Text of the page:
Chris Mattern
     
    Chris Mattern, Feb 2, 2004
    #3
  4. Marv wrote:
    > Hello,
    >
    > I've got an issue that I can't seem to figure out.
    >
    > I'm trying to run some mount and rsync commands from inside a perl
    > script.
    >
    > I've figured out from other postings that you have to use a system
    > call and seperate all the command line options with quotes and commas.
    > I'm not sure why this is, but I can never get the commands to work if
    > I enclose them with backticks? Can anybody explain this?
    >
    > Anyway, if the commands could be enclosed in backticks I would have my
    > problem solved, but since I have to use system (), I can't seem to
    > figure out how to capture this data either to a variable or a file.
    > I've tried using '2>&1 tmp.errors' but this doesn't work either
    > because of the commas. Here is a sample of what I'm doing:
    >
    > system (
    > "mount",
    > "-r",
    > "-t",
    > "smbfs",
    >
    > "-o","username=$adminuser,password=$adminpass",
    > "//$ip/$ashare",
    > "/share/$nbname/$ashare",
    > "2>&1 tmp.errors"
    > );
    >
    > This method doesn't work because it takes the '2>&1 tmp.errors' as
    > another option of mount and bombs out. If I include it at the end of
    > '/share/$nbname/$ashare' then it takes as part of the name of the
    > mount point and bombs out.
    >
    > Can anybody help me capture this info? Or show me how this can be down
    > with backticks.
    >
    > Thanks.
    > Marv
    >


    I have several perl scripts that run as cron jobs and I want to capture
    all the output into a log file for later review. I use a two stage
    approach to do this. The cron job is a shell script that runs the perl
    program.

    This is a snip of the perl portion. The main concept came from the Perl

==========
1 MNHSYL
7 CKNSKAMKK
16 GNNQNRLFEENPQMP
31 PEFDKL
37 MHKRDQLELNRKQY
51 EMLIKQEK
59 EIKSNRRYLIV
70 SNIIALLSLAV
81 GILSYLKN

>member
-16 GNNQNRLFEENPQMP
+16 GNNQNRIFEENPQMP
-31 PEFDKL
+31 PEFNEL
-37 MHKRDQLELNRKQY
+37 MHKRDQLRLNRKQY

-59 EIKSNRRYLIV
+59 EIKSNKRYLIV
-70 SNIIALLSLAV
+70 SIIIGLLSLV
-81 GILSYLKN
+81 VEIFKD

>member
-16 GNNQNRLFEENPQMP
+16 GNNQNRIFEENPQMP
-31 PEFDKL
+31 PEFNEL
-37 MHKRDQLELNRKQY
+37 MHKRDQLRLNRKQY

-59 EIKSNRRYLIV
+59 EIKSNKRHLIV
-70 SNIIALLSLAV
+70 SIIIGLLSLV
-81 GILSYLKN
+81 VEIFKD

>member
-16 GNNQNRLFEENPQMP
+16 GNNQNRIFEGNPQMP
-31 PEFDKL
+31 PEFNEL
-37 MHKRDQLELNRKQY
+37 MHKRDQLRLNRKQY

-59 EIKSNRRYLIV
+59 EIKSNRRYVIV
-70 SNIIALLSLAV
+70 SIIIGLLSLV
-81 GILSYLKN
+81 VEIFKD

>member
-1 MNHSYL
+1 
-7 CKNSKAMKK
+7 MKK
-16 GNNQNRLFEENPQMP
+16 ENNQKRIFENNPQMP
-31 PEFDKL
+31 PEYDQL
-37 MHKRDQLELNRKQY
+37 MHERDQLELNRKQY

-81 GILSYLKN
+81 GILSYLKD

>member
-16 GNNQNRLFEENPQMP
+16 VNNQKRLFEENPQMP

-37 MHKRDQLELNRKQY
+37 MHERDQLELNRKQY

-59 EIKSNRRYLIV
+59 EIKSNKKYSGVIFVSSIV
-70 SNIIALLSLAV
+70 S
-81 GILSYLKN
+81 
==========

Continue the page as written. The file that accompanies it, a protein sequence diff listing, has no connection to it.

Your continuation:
Cookbook, O'Reilly, ISBN 1-56592-243-3.
    ------------- snippet -------------
    my @archiveDir = ("/mnt/Archives", "/tmp", "/root");

    foreach my $var ( @archiveDir) {
    my $args = "$var/\*$cleanDate\*";

    print "Removing files matching [$args]\n";
    print "\tRunning [rm -f $args]\n";

    open (MyCmd, "rm \-f $args |") or die "Can't run program: $!\n";
    while (<MyCmd>) {
    my $output .= $_;
    print $output;
    }
    close (MyCmd);
    }
    -------------- end snippet ----------

    The shell script which executes the perl program clean-archive is as
    follows.

    #!/bin/bash
    #
    runDate=`date +%F`
    logFile=/root/clean-archive-$runDate.log
    /root/clean-archive > $logFile 2>&1


    While this may not be the most elegant approach I find it works well for
    me. In any case, it's another varient for your consideration.


    --
    Les Hazelton
    Registered Linux user # 272996

    -----BEGIN PGP SIGNATURE-----
    Version: GnuPG v1.2.2 (GNU/Linux)
    Comment: Using GnuPG with Thunderbird - http://enigmail.mozdev.org

    iD8DBQFAH8EvoMRiAeiXZ8MRAsPpAJ4xUM4zxQwNfdonuBX6khPipCvRHQCfQeYX
    g7mC/66tlJkRXOgLj4c98P0=
    =k+6h
    -----END PGP SIGNATURE-----
     
    Leslie Hazelton, Feb 3, 2004
    #4
    1. Advertising

Want to reply to this thread or ask your own question?

It takes just 2 minutes to sign up (and it's free!). Just click the sign up button to choose a username and then you can ask your own questions on the forum.
Similar Threads
  1. Replies:
    3
    Views:
    11,520
  2. AviraM
    Replies:
    2
    Views:
    6,471
    Manish Pandit
    Sep 28, 2006
  3. Damphyr
    Replies:
    2
    Views:
    218
    Damphyr
    Dec 8, 2005
  4. Marcus Bristav
    Replies:
    1
    Views:
    158
    Chris Hulan
    Jan 30, 2008
  5. Gyruss
    Replies:
    7
    Views:
    233
    Brian McCauley
    Jan 15, 2005
Loading...

Share This Page